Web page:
Due to a proposed decrease in funding from the federal Victims of Crime Act, the Just For Kids Child Advocacy Center in Beckley has asked Raleigh County Commissioners for financial assistance.
Scott Miller, executive director at Just For Kids, asked commissioners at their recent meeting for $30,000 a year for the next two years. He said he hopes to receive this funding through the American Rescue Plan Act.
“In the last five years, we have worked with over 900 children, and their non-offending family members, who have been sexually abused, physically abused, have been witnesses to violent crimes, or who have been criminally neglected,” Miller said. “This is all in Raleigh County.”
The center works with law enforcement, child protective services, the prosecutor’s office and other local organizations to provide essential services to child victims, he continued. The nine employees of Just For Kids provide child advocacy, forensic interviews, counseling and outreach to provide the best possible outcomes for those served.
Just For Kids relies on private funding, donations and state and federal grants to provide these services, Miller stated. Due to the pandemic, finding adequate funding has been difficult.
“No other organization in the county does what we do,” Miller noted.
Commissioners decided to take the request under advisement until their next meeting. If they decide to provide the requested funding to Just For Kids, it would amount to just 10% of the anticipated yearly loss of $300,000 federal funding.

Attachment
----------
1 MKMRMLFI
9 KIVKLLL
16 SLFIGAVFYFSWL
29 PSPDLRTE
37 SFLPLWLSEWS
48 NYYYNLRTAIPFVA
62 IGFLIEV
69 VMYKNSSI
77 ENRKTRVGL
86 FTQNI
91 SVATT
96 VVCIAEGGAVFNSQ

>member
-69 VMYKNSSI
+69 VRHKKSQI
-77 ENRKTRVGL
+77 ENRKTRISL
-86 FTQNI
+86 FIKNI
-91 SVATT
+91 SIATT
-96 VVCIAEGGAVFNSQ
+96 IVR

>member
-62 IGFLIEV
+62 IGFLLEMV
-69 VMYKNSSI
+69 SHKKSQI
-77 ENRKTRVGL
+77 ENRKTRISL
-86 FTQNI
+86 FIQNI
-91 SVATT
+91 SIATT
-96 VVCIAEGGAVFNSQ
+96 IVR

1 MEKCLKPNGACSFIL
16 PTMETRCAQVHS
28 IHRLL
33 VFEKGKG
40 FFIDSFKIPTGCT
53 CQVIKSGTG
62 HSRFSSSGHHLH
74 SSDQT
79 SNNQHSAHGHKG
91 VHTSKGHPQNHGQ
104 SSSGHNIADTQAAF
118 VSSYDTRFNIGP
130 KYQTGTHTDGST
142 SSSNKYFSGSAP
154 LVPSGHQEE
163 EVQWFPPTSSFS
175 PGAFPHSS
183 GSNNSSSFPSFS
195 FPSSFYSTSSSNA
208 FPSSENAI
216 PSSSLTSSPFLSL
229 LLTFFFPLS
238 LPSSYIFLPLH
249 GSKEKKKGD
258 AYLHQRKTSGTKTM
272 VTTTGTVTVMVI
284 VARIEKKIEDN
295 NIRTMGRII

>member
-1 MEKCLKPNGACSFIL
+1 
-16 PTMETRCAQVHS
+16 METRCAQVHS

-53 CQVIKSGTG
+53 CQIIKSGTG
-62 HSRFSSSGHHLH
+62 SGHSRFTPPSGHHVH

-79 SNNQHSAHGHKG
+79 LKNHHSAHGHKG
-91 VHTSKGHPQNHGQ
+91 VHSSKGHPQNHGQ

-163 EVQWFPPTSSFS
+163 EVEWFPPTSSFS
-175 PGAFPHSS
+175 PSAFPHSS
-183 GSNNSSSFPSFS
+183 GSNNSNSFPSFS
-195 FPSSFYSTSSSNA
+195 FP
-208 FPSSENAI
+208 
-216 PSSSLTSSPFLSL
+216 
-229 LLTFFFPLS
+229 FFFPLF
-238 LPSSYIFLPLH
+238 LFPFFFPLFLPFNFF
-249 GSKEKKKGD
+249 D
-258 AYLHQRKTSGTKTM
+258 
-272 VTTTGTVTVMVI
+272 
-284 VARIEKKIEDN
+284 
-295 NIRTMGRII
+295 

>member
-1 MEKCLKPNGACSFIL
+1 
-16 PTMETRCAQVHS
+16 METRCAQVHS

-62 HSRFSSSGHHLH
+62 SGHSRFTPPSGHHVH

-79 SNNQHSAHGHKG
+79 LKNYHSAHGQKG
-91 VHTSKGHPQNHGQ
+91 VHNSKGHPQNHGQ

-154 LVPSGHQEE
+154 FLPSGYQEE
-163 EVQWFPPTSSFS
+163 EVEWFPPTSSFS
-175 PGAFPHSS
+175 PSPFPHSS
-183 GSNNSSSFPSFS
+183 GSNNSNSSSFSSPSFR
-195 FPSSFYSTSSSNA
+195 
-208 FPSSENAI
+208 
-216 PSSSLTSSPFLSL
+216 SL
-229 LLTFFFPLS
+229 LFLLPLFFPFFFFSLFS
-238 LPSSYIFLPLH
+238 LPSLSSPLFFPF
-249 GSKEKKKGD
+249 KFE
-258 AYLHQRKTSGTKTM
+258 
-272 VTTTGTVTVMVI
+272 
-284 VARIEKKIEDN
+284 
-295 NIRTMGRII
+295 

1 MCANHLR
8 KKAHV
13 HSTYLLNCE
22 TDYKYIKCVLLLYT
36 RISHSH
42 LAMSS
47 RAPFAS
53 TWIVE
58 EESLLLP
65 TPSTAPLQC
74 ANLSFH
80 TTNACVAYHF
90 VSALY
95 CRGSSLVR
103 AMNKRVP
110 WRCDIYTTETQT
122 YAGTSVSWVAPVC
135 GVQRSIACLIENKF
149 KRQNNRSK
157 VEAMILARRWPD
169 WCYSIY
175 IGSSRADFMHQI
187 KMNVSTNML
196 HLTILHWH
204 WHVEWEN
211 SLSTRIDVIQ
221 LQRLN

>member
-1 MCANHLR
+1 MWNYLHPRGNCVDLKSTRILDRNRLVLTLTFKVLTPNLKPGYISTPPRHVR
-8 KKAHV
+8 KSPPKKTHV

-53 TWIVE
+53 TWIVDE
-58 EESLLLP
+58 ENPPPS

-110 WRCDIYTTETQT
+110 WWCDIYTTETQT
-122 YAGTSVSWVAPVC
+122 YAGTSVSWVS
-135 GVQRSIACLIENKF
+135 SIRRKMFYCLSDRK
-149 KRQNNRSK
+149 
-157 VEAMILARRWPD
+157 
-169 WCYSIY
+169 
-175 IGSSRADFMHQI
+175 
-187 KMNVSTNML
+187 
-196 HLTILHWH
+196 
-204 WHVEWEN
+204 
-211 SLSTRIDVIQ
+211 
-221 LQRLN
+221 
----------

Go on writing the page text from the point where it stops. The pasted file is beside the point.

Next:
In other commission business,
– Commissioners agreed to purchase 350 new voting machines for the county. The total cost for the machines will be $1,582,520 after the trade-in of old machines for $380,755. The county must make a $400,000 down payment and make yearly payments of roughly $280,000 for the next four years.
“It’s a major thing for us,” said County Administrator Jay Quesenberry after the meeting. “The voting machines will provide stronger security and integrity and basically improve our ability to make voting safer”;
– Commissioners selected Gary R. Hall as right-of-way negotiator for the Piney View/Batoff Mountain sewer project. They also named the law firm Spilman Thomas and Battle as bond attorney; Rist Huggins and Associates as project attorney, and Lowe & Associates for accounting services;
– Commissioners approved a $67,852.53 drawdown for the White Oak Water Project from Cool Ridge to the Summers County line;
– Commissioners approved the issuance of lease revenue bonds for the new Raleigh County Sheriff’s building at 308 New Payne Drive.
The Raleigh County Commission will be holding a special meeting on July 23, at 2 p.m. to discuss the employment of two new deputy sheriffs, Nathan Traybor and Brandon Toler.